Tuesday, June 5, 2018

PT Pathologies: Duchenne Muscular Dystrophy

Duchenne muscular dystrophy (DMD)  is a genetic neuromuscular disorder that causes progressive muscle degeneration and weakness.  DMD is caused by lake of dystrophin, a protein that muscles use for movement, strength, and offer protection from injury as muscles contract and relax.  As the disease progresses, fat and connective tissue replace the muscle that is destroyed which leads to lack of muscle contractility.

DMD is an X-linked recessive gene that is carried by the mother and only presents itself in the male offspring.  Diagnosis is usually done between the ages of 2-5 years of age.  First symptoms are walking on the toes, enlargement of the calf muscles, clumsiness, excessive lordosis, difficulty climbing stairs, waddling gait, frequent falls, and sometimes difficulty raising their arms.  DMD primarily  affects the shoulder girdle, pectorals, deltoids, rectus abdominus, gluteals hamstring and calves.  Most children with DMD are using a wheelchair by 7-12 years of age.  Life expectancy is somewhere in the mid twenties, but some research shows that surviving into the early thirties is becoming more common.

There is not much pain associated with DMD, but some people report muscle cramping. Muscular dystrophy does not affect nerves directly so touch and other sensations are normal.  The lack of dystrophin can weaken he myocardium of the heart which is life threatening over time.  Respiratory function can also be weakened by the loss of muscle function making it more difficult for the lungs to move air.  In turn, this can lead to infections due to the inability to cough and shortness of breath.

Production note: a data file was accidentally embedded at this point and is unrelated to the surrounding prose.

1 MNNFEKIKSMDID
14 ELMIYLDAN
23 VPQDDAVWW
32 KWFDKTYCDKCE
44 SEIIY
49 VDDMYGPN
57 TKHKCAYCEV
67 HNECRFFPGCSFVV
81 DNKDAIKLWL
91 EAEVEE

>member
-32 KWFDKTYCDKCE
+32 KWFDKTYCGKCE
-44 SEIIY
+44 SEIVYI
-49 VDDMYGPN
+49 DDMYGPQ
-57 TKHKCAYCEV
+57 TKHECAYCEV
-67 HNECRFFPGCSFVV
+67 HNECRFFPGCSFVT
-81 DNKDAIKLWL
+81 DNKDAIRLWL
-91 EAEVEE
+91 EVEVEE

Physical therapy treatment should include standing a few hours everyday to promote circulation, range of motion exercises to prevent contractures, stretching, water therapy and fun activities such as kickball can be incorporated.  Many types of medical equipment can help with mobility.  Braces support the foot and ankle, AFO can be worn at night to keep the achilles tendon stretched, wheelchairs, mechanical lifts and scooters.

In Summary:

  • DMD is an X-linked recessive trait manifesting in only male offspring while female offspring become carriers
  • Clinical presentation includes waddling gait, proximal muscle weakness, toe walking, pseudohypertrophy of the calf and difficulty walking up stairs.
  • There is usually rapid progression of this disease with the inability to ambulate by 10 to twelve years of age with death occurring as a teenager or in the early 20s



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